But is that really true? I interviewed philosophers and chemists to see if there was some kind of consensus on the matter. It turns out that those who think professionally about the issue are no less confused or divided than the rest of us.
Take the philosophers. Joseph LaPorte of Hope College specializes in the language we use to classify the natural world and has written extensively on the idea of "nature" and "naturalness."
"To be sure, natural doesn't mean safe," he told me. "Nature produces some of the most formidable toxins in the world. But when it comes to packages of chemicals, as they exist in foods or fragrances, nature is a good bet, or at least a clue, because co-evolution often suggests its safety and efficacy."
Not so fast, says York University's Muhammad Ali Khalidi, also a philosopher of science who specializes in classificatory language. "Something very recent might be safe," he points out, "and something that's been around for hundreds of years could be very dangerous." Case in point: Ayurveda, or traditional Indian medicine, has long prescribed herbal remedies that contain dangerous heavy metals. Smoked meats, a mainstay of non-industrial food production, are now known to increase cancer risk.
Nor is the lack of consensus limited to the safety of natural food. Scientists also disagree on whether it makes sense to distinguish natural from synthetic products at all. Richard Sachleben, an organic chemist, told me flat-out that all chemicals are natural. Petroleum, he explained, was originally algae. Coal used to be forests.
"The natural enthusiasts, they like to distinguish things based on origin," he says. "But that doesn't make any sense. Think about this: I could raise a pig in my backyard, and feed it corn that I grow myself. I could slaughter the pig and render the fat. I could ferment my corn and distill out the ethanol. Then I could boil wood ash, put this all together, and make biodiesel. It would look no different chemically than if I used products derived from petroleum."
But when I talked to Susie Bautista, a longtime flavor chemist turned blogger, she had no problem distinguishing between natural flavors — "which are made with natural starting material, like fruits, roots, leaves and bark" — and artificial flavors that are synthesized, bottom-up, out of chemical building blocks derived from sources like petrochemicals.
"I think it's entirely reasonable to want natural flavors," she says. "As a mom and a consumer, I would lean towards natural flavors."
What, then, should we take from all this? If nothing else, the issues surrounding "natural" do not admit of easy answers. Those who shop for natural foods and fear "chemicals" are not necessarily irrational or anti-science. They shouldn't be mocked by (well-meaning) satirists who refer to water as dihydrogen monoxide or list the chemical contents of an "all-natural" banana. At the same time, there's no good evidence that parents who eschew natural food and embrace GMOs are poisoning their children. Industrial agriculture, whatever its defects, shouldn't be confused with the work of (Mon) Satan.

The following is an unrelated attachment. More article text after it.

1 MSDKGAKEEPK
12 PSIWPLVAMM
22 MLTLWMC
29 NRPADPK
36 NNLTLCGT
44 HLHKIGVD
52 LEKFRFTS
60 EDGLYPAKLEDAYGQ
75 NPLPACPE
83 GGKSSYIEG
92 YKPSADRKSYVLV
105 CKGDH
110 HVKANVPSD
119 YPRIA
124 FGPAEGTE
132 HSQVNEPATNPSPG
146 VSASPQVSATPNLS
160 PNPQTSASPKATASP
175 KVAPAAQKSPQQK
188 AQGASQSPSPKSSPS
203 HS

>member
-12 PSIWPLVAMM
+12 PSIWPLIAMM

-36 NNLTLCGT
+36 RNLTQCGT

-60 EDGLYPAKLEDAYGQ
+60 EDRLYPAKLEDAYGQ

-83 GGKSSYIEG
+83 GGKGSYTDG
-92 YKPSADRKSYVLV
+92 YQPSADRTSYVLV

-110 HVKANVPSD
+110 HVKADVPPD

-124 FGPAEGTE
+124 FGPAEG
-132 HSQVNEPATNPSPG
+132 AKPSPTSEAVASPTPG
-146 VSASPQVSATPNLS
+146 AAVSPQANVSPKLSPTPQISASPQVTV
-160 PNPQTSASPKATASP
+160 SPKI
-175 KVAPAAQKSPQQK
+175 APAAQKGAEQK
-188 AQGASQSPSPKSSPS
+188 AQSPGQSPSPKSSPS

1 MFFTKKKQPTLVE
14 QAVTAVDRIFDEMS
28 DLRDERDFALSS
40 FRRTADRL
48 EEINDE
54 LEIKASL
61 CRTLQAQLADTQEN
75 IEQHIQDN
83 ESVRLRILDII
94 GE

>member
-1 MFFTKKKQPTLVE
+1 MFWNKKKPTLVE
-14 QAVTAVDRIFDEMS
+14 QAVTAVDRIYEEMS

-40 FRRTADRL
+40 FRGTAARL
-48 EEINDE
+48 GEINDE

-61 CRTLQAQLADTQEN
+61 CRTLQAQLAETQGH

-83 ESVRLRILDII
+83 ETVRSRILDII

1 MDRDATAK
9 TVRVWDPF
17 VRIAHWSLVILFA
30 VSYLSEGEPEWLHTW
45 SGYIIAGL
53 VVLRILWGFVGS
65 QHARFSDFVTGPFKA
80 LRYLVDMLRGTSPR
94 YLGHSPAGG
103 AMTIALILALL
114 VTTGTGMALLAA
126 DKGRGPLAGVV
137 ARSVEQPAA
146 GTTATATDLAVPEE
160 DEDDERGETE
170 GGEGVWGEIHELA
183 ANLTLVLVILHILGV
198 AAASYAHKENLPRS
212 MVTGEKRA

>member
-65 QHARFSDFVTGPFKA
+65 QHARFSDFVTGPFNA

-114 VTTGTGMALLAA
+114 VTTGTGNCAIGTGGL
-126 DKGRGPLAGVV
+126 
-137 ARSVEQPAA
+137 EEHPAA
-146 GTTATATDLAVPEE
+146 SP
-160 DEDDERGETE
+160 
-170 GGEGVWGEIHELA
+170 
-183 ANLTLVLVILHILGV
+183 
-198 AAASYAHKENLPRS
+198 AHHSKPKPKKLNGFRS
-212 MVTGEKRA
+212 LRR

No one put the situation better than novelist John Steinbeck, who ruefully recognized these opposing perspectives within himself:
"Even while I protest the assembly-line production of our food, our songs, our language, and eventually our souls, I know that it was a rare home that baked good bread in the old days. Mother's cooking was with rare exceptions poor, that good unpasteurized milk touched only by flies and bits of manure crawled with bacteria, the healthy old-time life was riddled with aches, sudden death from unknown causes, and that sweet local speech I mourn was the child of illiteracy and ignorance."
Indeed, it's this conflicted understanding of natural, tempered by tolerance and compassion, that I heard from Nobel Prize-winning chemist Roald Hoffmann. In addition to his accomplishments as a scientist, Hoffmann is a prolific poet and playwright who has written extensively on the intersection of science and religion, and the meaning of "natural." During our long conversation he expressed sympathy for both sides of the debate, and maintained that there were no easy answers.
"Agriculture itself is the greatest invention for manipulating the natural and changing it that the world has ever known," says Hoffman. "I would like people to be aware of that, and the chemical basis for it."
Nevertheless, he also maintained that everyone, laypeople and scientists alike, is attracted to what is natural — a claim that has empirical support. For Hoffmann, natural isn't just about healthfulness, or the environment. It isn't a matter of physical identity. Even if synthetic diamonds are completely indistinguishable from geologically produced diamonds, the origin story matters: They are the same and not the same (which is also the title of one of Hoffmann's books).
Did he prefer natural products himself, I wondered?
"I would like to believe there is something to the construction of natural as good for us and Earth," he replied after a long pause.
Ultimately, Hoffmann thinks that fear, however irrational, can only be tempered with empowerment. "No amount of knowledge, no matter how skillfully and widely taught, will assuage fear of the synthetic," he argues, "unless people feel that they have something to say, politically, in the use of the materials that frighten them."
It is for this reason that we should applaud the FDA's current project, difficult though it may be. All of us would do well to browse the submissions, either to increase our understanding of faith that differs from our own, or to reflect on the faith that we already hold. After doing so, perhaps you'll be inspired to submit your own reflection, and together — the same and not the same — we will muddle onward in humanity's long journey toward unraveling the riddle of "natural."
Alan Levinovitz is an assistant professor of religion at James Madison University and the author of The Gluten Lie. He is currently working on a book about the meaning of "natural." Follow him: @alanlevinovitz
Correction May 8, 2016
A previous version of this story misidentified the historian Caroline Walker Bynum as Catherine Bynum.